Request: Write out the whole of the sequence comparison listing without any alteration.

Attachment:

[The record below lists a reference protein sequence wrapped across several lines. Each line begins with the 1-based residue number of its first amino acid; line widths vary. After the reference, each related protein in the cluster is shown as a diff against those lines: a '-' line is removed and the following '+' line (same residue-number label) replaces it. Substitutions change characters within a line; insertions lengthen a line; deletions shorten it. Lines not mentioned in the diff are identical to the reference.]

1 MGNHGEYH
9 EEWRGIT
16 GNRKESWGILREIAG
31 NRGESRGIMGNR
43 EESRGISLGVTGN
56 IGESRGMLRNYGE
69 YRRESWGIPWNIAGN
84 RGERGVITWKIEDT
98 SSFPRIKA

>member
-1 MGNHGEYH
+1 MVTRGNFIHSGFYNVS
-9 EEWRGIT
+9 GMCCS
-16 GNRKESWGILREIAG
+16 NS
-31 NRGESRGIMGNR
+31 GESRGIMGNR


[The record below lists a reference protein sequence wrapped across several lines. Each line begins with the 1-based residue number of its first amino acid; line widths vary. After the reference, each related protein in the cluster is shown as a diff against those lines: a '-' line is removed and the following '+' line (same residue-number label) replaces it. Substitutions change characters within a line; insertions lengthen a line; deletions shorten it. Lines not mentioned in the diff are identical to the reference.]

1 MGNHGEYH
9 EEWRGIT
16 GNRKESWGILREIAG
31 NRGESRGIMGNR
43 EESRGISLGVTGN
56 IGESRGMLRNYGE
69 YRRESWGIPWNIAGN
84 RGERGVITWKIEDT
98 SSFPRIKA

>member
-1 MGNHGEYH
+1 MVTRGNFIHSGFYNVS
-9 EEWRGIT
+9 GMCCS
-16 GNRKESWGILREIAG
+16 NS
-31 NRGESRGIMGNR
+31 GESRGIMGNR